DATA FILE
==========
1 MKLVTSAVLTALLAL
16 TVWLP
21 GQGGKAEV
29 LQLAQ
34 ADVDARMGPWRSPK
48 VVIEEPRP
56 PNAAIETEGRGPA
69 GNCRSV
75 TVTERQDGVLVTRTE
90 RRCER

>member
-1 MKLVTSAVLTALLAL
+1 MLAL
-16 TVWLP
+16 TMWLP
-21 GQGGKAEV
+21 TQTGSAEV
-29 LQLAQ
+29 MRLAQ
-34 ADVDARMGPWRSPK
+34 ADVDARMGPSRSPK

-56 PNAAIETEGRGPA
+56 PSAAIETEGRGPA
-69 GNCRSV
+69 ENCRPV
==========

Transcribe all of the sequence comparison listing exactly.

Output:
1 MKLVTSAVLTALLAL
16 TVWLP
21 GQGGKAEV
29 LQLAQ
34 ADVDARMGPWRSPK
48 VVIEEPRP
56 PNAAIETEGRGPA
69 GNCRSV
75 TVTERQDGVLVTRTE
90 RRCER

>member
-1 MKLVTSAVLTALLAL
+1 MLAL
-16 TVWLP
+16 TMWLP
-21 GQGGKAEV
+21 TQTGSAEV
-29 LQLAQ
+29 MRLAQ
-34 ADVDARMGPWRSPK
+34 ADVDARMGPSRSPK

-56 PNAAIETEGRGPA
+56 PSAAIETEGRGPA
-69 GNCRSV
+69 ENCRPV